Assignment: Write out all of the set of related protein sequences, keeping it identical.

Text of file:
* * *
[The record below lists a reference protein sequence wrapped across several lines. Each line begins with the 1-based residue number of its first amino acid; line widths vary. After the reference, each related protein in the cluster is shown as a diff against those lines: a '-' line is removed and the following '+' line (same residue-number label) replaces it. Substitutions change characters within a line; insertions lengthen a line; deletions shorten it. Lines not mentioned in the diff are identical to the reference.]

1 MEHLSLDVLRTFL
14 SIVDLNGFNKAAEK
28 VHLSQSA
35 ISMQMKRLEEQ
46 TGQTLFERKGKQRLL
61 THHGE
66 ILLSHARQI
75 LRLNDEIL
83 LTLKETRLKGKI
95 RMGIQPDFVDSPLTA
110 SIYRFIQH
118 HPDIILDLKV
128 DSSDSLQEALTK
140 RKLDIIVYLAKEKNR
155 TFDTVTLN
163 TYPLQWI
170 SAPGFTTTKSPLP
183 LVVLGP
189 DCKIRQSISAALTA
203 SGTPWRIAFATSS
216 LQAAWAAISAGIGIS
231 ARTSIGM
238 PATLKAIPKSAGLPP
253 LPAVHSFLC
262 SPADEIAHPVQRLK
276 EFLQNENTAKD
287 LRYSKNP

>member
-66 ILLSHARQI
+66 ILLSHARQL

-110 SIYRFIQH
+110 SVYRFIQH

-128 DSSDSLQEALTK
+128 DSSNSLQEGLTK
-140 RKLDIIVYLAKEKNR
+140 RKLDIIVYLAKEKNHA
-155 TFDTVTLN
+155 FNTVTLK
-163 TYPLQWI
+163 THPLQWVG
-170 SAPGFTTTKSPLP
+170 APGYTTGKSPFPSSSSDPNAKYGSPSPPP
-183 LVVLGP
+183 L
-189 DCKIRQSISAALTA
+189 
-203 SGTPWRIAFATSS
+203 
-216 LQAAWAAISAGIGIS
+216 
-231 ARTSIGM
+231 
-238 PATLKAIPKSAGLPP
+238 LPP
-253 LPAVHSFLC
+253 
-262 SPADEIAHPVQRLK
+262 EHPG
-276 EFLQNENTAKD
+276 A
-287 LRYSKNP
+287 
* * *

[The record below lists a reference protein sequence wrapped across several lines. Each line begins with the 1-based residue number of its first amino acid; line widths vary. After the reference, each related protein in the cluster is shown as a diff against those lines: a '-' line is removed and the following '+' line (same residue-number label) replaces it. Substitutions change characters within a line; insertions lengthen a line; deletions shorten it. Lines not mentioned in the diff are identical to the reference.]

1 MEHLSLDVLRTFL
14 SIVDLNGFNKAAEK
28 VHLSQSA
35 ISMQMKRLEEQ
46 TGQTLFERKGKQRLL
61 THHGE
66 ILLSHARQI
75 LRLNDEIL
83 LTLKETRLKGKI
95 RMGIQPDFVDSPLTA
110 SIYRFIQH
118 HPDIILDLKV
128 DSSDSLQEALTK
140 RKLDIIVYLAKEKNR
155 TFDTVTLN
163 TYPLQWI
170 SAPGFTTTKSPLP
183 LVVLGP
189 DCKIRQSISAALTA
203 SGTPWRIAFATSS
216 LQAAWAAISAGIGIS
231 ARTSIGM
238 PATLKAIPKSAGLPP
253 LPAVHSFLC
262 SPADEIAHPVQRLK
276 EFLQNENTAKD
287 LRYSKNP

>member
-66 ILLSHARQI
+66 ILLSHARQL

-110 SIYRFIQH
+110 SVYRFIQH

-128 DSSDSLQEALTK
+128 DSSNSLQEGLTK
-140 RKLDIIVYLAKEKNR
+140 RKLDIIVYLAKEKNHA
-155 TFDTVTLN
+155 FNTVTLK
-163 TYPLQWI
+163 THPLQWVG
-170 SAPGFTTTKSPLP
+170 APGYTTGKSPFPSSSSDPNAKYGSPSPPP
-183 LVVLGP
+183 L
-189 DCKIRQSISAALTA
+189 
-203 SGTPWRIAFATSS
+203 
-216 LQAAWAAISAGIGIS
+216 
-231 ARTSIGM
+231 
-238 PATLKAIPKSAGLPP
+238 LPP
-253 LPAVHSFLC
+253 
-262 SPADEIAHPVQRLK
+262 EHPG
-276 EFLQNENTAKD
+276 A
-287 LRYSKNP
+287 